Aalayah Eastmond used a dead classmate to shield herself from a school shooter's bullets.
As the gunman fired his AR-15 rifle, she assumed she would die and prayed that a bullet would go through her brain so she wouldn't suffer.
Eastmond will relay the horror of gun violence during a congressional hearing Wednesday. Almost a year later, the trauma of the Feb. 14 massacre at Marjory Stoneman Douglas High School grips her every day.
The 17-year-old senior at Stoneman Douglas said she wants to use the platform she has to highlight that gun violence extends far beyond school shootings like the one that killed 17 people in Parkland. It shatters thousands of lives every year in inner-city America, an issue that Eastmond thinks hasn't gotten the attention it deserves. Eastmond's uncle died in a shooting in Brooklyn when he was only 18.
"Trauma from gun violence is trauma period," she said. "Their stories I put right next to my story. Just because it wasn't in a classroom doesn't mean their story is less important than my story."
A tiny fraction of gun violence deaths happen in mass shootings, according to the Gun Violence Archive. In 2018, of the 14,657 gun deaths, 340 were classified as occurring as a result of mass shootings, according to the organization that tracks gun violence in America.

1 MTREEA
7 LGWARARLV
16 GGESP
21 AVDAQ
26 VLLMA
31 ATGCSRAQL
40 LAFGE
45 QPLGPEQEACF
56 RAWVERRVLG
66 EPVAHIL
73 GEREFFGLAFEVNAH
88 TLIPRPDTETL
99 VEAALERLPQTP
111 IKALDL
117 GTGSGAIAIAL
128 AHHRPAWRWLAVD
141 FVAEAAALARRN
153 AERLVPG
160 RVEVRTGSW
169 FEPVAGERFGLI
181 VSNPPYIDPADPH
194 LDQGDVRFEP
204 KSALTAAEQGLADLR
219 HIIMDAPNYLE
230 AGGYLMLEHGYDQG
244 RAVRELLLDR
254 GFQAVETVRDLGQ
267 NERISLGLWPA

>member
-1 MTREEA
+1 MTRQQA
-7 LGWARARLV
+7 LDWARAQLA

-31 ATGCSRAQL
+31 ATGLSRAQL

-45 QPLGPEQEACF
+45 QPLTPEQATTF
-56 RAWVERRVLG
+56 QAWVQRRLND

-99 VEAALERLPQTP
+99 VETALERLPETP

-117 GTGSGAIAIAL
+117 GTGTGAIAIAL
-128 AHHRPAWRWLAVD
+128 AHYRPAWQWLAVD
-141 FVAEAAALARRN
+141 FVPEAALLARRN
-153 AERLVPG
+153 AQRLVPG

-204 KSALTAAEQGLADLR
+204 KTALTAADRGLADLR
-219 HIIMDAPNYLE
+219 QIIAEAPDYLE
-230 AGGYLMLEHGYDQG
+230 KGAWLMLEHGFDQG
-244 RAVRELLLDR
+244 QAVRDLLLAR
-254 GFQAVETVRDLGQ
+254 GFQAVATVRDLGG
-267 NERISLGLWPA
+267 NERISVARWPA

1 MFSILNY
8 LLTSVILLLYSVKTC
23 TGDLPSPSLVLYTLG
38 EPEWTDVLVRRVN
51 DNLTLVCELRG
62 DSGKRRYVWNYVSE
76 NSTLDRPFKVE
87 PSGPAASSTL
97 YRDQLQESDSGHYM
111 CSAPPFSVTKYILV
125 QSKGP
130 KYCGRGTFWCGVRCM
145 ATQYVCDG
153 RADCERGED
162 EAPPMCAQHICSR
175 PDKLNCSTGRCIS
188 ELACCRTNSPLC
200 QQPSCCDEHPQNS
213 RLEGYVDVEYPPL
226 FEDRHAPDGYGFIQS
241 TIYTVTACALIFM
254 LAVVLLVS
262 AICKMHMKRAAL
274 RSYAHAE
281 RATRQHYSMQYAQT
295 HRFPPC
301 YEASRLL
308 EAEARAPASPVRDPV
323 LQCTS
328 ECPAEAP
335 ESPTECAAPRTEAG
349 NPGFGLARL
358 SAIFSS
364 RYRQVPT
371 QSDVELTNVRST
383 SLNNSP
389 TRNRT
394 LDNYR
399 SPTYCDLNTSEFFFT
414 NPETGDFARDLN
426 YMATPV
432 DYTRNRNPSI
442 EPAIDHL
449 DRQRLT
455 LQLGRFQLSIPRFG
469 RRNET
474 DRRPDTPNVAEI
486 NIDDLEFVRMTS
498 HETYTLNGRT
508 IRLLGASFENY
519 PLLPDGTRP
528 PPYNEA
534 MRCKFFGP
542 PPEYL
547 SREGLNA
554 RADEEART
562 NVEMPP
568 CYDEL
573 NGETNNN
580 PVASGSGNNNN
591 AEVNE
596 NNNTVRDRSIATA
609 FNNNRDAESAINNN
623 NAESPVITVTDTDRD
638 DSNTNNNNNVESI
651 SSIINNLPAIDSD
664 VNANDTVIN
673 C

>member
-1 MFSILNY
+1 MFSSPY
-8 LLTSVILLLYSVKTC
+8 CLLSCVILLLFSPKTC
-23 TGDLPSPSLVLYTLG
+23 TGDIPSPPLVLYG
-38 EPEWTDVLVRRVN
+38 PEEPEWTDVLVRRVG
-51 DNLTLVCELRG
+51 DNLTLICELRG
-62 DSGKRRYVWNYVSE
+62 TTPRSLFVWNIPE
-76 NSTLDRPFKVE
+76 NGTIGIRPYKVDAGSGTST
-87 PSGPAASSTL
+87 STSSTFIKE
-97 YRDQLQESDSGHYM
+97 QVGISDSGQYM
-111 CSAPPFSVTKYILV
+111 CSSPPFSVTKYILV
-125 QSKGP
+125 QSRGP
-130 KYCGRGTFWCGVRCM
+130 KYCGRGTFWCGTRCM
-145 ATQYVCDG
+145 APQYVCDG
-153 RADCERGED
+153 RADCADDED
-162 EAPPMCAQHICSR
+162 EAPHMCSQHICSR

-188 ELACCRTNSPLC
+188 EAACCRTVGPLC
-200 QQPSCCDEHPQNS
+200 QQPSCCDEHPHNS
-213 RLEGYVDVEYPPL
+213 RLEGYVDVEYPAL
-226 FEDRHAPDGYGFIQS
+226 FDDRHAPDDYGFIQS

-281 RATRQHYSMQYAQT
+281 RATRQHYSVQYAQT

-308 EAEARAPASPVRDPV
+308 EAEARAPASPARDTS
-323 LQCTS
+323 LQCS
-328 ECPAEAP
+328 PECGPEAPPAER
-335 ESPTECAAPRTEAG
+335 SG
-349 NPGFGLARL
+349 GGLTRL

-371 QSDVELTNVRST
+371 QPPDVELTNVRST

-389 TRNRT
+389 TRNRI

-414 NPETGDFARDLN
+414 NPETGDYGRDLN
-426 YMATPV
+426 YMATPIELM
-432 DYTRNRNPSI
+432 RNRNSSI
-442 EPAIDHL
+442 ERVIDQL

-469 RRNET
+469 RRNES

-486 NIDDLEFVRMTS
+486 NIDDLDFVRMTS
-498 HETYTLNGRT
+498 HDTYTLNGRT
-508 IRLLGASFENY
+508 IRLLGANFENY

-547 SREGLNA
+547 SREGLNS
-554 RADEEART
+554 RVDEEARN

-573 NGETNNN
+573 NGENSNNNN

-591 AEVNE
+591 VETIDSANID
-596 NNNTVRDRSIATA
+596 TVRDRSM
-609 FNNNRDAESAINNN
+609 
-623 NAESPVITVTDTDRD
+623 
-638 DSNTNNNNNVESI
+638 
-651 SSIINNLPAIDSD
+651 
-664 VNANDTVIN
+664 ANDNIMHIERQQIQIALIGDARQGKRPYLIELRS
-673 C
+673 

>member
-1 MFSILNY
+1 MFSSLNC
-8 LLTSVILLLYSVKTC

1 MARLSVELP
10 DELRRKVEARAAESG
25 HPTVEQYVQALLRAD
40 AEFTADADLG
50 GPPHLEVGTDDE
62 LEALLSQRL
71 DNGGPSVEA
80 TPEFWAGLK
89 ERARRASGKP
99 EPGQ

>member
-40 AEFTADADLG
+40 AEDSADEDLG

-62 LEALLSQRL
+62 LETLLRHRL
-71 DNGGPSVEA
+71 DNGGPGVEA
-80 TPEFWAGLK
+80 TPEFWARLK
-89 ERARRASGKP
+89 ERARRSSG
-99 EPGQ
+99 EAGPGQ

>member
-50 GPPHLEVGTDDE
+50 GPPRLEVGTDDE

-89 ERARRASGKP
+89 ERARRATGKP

"Let's talk about Detroit," Eastmond said. "Let's talk about New York, Chicago and Alabama. They deal with it more than we ever have to. We had that shooting one day, and they have it every day in their streets."
The Democratic-controlled U.S. House will turn its attention to gun violence this week. House Speaker Nancy Pelosi drew attention to the issue by inviting Parkland parent Fred Guttenberg as her guest to the State of the Union address. Guttenberg, a gun control supporter, lost his daughter Jaime in the massacre.
The meeting on Wednesday marks the first time in nearly a decade the House has held a hearing on the issue of gun violence prevention, said U.S. Rep. Mike Thompson, D-Calif., who is chairing the Gun Violence Prevention Task Force.
One bill would require background checks for all gun sales and transfers. A bill sponsored by Republican U.S. Sen. Marco Rubio would provide federal funds to help states enact "red-flag laws" that make it easier for law enforcement to seize guns from dangerous people.
Eastmond said she plans to continue telling her story and calling for action. In September, she testified at Supreme Court Justice Brett Kavanaugh's confirmation hearing.
She told senators how she thought the loud pops of gunfire were a senior prank. She recalled seeing blood on the floor and thinking it was a red paintball. She described how she covered herself with a classmate who had been struck with a bullet and prayed that she wouldn't feel any pain when she died. She told them how she ran past bodies in the hall and how police collected her bloody dress.
As graduation approaches, Eastmond hopes to attend Howard University. She wants to become a criminal defense lawyer.
Feb. 14 will always be with her.
"Everywhere I go I think it is going to happen again," Eastmond said. "I could be in the safest place and think it will happen. I plan what I would do in my own room. It literally happens everywhere, and I feel there is no such thing as a safe place anywhere. The PTSD is real. The trauma is real. It's something I'll have to deal with for the rest of my life."